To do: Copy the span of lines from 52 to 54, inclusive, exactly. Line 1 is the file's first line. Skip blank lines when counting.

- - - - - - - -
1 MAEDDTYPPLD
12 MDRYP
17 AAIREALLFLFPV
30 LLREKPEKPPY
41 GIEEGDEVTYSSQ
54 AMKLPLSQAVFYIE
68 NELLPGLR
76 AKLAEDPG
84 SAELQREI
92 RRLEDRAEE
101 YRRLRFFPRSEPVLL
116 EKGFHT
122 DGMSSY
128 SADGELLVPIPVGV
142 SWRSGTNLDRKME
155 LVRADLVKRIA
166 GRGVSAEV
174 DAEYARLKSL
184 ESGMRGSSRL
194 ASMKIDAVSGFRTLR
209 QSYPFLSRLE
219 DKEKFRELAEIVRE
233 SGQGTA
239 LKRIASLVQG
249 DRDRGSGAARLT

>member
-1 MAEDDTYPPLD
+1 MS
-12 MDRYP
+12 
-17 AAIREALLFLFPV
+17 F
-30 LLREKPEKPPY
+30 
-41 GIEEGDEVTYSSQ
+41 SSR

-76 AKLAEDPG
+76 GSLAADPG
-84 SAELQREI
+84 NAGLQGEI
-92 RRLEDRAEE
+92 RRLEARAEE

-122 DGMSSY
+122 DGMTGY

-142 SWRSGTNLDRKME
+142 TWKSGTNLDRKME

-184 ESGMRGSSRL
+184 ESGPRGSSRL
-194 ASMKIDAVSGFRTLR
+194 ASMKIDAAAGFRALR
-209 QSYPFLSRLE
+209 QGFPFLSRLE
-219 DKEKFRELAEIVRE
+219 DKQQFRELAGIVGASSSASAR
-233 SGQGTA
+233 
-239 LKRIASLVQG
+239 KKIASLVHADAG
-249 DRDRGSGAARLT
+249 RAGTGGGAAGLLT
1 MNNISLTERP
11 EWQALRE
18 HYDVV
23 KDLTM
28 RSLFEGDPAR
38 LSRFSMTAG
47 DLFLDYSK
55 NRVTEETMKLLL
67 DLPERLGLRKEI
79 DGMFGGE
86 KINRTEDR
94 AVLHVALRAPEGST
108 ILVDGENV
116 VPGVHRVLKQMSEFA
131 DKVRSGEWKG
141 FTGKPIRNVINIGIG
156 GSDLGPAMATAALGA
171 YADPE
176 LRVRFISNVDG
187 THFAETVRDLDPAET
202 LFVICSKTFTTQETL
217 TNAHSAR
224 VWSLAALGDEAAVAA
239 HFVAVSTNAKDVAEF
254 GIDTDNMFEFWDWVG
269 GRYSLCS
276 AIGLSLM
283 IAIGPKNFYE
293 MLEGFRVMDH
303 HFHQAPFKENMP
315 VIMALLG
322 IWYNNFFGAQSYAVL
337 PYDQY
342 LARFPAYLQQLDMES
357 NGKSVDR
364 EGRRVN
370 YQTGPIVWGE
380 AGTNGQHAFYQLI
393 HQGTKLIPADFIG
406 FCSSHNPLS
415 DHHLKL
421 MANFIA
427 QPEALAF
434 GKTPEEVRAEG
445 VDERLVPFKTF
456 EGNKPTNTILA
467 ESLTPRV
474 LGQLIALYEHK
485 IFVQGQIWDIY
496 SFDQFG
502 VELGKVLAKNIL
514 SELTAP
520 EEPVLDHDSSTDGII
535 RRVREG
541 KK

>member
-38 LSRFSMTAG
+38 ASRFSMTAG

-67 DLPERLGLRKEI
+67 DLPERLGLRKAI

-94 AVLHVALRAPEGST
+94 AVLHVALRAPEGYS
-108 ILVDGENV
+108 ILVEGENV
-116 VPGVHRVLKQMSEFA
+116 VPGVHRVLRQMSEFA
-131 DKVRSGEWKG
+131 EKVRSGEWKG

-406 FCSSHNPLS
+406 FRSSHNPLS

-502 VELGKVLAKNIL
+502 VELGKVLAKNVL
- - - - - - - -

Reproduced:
+209 QGFPFLSRLE
-219 DKEKFRELAEIVRE
+219 DKQQFRELAGIVGASSSASAR